UP graphic by Cormac Kelly

UP graphic by Cormac Kelly

Find simple ways to get your days in order

This semester has got to look different for me. Not because it’s January and I’ve got a mile-long list of resolutions for the new year (although this is true as well).

This semester has to look different for me because last semester I ended in December more exhausted than I should have been and that is not the way I want to go into the holidays — or the summer in this case.

Semester days are packed from morning until evening with classes, homework, work schedules and training schedules, and somehow we’re supposed to make time to eat, invest time in our friends and family, and allow time for ourselves.

I spent last semester, or the past four years if I’m being honest, wondering how on earth I could manage a hectic schedule in this awkward stage of life where most of us are dipping our toes in the water of adulting.

I was scrolling through TEDtalks towards the end of last fall, and ended up listening to one called “How to gain control of your free time” by Laura Vanderkam. I immediately thought, “What free time?” Possibly the free time I had when I decided to scroll through TEDtalks initially.

The talk did not address anything profound. In fact, after listening I felt both enlightened and somewhat stupid, because what she was saying was commonsense — or so I thought.

Shelby Strickland UP editor

Shelby Strickland
UP editor

Vanderkam shed light on the fact that we all have time for what we prioritize. This is certainly an ideal concept to stand by, but as much as we’d like to think this is commonsense, we need to be reminded and to be shown a tangible way to put it into practice.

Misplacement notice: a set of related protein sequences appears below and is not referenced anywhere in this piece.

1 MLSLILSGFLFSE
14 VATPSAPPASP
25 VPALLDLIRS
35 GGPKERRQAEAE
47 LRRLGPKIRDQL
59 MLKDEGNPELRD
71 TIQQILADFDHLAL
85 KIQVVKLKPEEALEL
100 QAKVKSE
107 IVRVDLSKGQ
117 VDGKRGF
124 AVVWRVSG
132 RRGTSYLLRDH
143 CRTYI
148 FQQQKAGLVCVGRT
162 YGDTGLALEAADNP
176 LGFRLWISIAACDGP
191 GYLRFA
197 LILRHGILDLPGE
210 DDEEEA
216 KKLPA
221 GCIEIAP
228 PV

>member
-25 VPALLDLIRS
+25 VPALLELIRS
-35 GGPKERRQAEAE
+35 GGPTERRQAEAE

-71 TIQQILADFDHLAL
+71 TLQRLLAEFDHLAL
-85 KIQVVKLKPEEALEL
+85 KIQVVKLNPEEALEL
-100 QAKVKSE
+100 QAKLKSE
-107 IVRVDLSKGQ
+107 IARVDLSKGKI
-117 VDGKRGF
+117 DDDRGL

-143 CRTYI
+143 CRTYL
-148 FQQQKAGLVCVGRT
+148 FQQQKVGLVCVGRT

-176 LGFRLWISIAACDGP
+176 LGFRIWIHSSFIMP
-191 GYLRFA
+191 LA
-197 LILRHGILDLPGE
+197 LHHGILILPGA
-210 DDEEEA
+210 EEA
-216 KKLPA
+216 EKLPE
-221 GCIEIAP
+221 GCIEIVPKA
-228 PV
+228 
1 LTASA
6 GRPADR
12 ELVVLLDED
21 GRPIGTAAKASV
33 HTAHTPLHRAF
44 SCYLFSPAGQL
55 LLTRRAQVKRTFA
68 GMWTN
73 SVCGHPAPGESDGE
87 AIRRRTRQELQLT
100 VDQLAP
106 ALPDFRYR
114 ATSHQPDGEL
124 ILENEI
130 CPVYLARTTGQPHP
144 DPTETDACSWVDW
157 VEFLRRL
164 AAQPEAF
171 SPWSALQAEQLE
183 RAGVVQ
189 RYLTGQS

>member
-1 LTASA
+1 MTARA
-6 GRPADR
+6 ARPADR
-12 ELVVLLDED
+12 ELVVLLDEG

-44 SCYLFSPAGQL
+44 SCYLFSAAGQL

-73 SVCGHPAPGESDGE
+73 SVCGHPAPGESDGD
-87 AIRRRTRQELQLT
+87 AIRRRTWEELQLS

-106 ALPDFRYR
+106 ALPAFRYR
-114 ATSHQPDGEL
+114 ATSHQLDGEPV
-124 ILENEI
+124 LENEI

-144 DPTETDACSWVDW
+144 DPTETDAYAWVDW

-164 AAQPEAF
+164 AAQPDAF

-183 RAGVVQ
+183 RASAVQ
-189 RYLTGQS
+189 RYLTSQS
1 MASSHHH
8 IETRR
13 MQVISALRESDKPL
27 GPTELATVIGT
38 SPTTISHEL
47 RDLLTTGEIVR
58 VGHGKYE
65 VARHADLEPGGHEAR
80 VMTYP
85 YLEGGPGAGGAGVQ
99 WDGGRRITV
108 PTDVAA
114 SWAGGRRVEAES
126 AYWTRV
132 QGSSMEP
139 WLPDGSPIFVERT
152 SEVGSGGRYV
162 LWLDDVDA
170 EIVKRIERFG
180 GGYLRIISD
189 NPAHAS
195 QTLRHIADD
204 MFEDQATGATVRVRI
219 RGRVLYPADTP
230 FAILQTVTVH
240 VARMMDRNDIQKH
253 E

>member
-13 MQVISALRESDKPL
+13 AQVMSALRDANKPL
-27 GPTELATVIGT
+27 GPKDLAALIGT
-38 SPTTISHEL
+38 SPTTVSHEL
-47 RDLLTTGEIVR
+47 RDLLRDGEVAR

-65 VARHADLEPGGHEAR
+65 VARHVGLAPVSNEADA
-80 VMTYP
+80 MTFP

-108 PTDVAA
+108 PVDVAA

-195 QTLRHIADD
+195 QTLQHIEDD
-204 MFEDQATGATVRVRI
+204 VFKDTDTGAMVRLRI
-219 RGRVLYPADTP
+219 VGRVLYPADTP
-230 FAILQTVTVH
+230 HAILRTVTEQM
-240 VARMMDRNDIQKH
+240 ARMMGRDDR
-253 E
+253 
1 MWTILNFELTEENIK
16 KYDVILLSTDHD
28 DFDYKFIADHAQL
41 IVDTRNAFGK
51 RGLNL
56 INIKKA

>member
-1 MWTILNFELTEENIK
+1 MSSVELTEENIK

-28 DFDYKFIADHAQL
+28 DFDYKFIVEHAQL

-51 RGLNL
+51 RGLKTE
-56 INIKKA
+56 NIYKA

Vanderkam shared the story of a business woman with a family who did not have time for a meeting with her, not because she was busy with work or tending to family, but because she was out for a hike. The business woman explained to Vanderkam that every minute we spend is our choice, and that she doesn’t do X, Y or Z not because she doesn’t have time, but because those things are simply not a priority for her.

“I don’t have time” really means “It’s not a priority.”

Upon hearing this, I began analyzing my own schedule, the things I say ‘yes’ to, and the things I say ‘no’ to. I really started paying attention to where I was choosing to spend my time. And I really wasn’t spending my time watching Netflix or twiddling my thumbs.

I was just so overwhelmed with all that I had to do, I spent most of my time circling around myself trying to decide what to do next. I was actually just being inefficient with my time and decided that if I wanted to get my huge to-do list done, I would have to start prioritizing what I deemed important.

I sat down with my planner and began to actually make a schedule for each day. I first wrote in my class and work schedule, as the time of these are not completely up to me, and from there I filled in my time with what mattered most to me.

I left one evening each week open to spend with friends and one evening open to spend with family. I set aside specific times I would do shoots for my photography, and specific times I would meet with clients. From there I gave myself a couple of hours in the week to run errands (I was previously running one or two errands at a time every couple of days. This obviously ends up being a waste of time).

I even scheduled one entire day a month where I do nothing except what I want to do. I said no to what shouldn’t be priority, and yes to what should by tying things that needed to be done to specific days and time.

You wouldn’t believe how much real free time I actually do have now. Since everything has its place, there are hours where I can actually just sit and exist. I have time to read and leisurely write. Before I was trying to juggle doing multiple things at the same time (we’re all brilliant multi-taskers, right?) and this really ends in getting close to nothing done.

I think it’s safe to say that most college students feel overwhelmed with their own to-do lists. Shifting from a “have to do it all” mindset to a “have to plan out what is most important” mindset can change the semester for all of us.

We can do this — one priority at a time.

Story by Shelby Strickland, UP editor

Learn more about Lamar University at lamar.edu

Share this article ....Share on Facebook0Share on Google+0Tweet about this on TwitterEmail this to someone

Comments are closed.